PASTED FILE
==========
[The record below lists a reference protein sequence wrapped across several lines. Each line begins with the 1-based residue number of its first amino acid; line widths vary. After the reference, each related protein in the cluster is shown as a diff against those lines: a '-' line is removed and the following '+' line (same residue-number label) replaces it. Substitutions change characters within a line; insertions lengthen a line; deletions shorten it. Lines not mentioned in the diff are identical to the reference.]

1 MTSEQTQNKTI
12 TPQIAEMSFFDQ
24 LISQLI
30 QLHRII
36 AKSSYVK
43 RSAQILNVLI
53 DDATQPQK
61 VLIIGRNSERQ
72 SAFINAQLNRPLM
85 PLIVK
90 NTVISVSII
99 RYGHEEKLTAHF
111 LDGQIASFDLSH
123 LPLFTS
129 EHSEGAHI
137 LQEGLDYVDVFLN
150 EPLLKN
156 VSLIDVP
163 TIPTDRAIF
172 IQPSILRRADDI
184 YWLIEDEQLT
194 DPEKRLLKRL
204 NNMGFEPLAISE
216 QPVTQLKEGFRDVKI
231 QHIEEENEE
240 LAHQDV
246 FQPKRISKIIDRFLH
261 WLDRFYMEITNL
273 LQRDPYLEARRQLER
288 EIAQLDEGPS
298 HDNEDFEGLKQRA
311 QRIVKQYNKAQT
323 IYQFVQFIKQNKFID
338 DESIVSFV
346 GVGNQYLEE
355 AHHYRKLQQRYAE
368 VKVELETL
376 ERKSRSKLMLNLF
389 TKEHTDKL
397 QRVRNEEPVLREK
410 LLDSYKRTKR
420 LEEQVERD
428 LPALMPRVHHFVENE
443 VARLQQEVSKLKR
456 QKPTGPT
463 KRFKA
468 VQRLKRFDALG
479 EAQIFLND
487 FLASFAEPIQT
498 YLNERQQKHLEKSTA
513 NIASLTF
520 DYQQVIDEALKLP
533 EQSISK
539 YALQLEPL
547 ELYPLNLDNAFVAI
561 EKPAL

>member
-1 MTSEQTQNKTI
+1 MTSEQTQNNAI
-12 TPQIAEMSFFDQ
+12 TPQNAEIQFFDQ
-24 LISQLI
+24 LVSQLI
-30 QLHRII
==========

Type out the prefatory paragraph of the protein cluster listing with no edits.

[The record below lists a reference protein sequence wrapped across several lines. Each line begins with the 1-based residue number of its first amino acid; line widths vary. After the reference, each related protein in the cluster is shown as a diff against those lines: a '-' line is removed and the following '+' line (same residue-number label) replaces it. Substitutions change characters within a line; insertions lengthen a line; deletions shorten it. Lines not mentioned in the diff are identical to the reference.]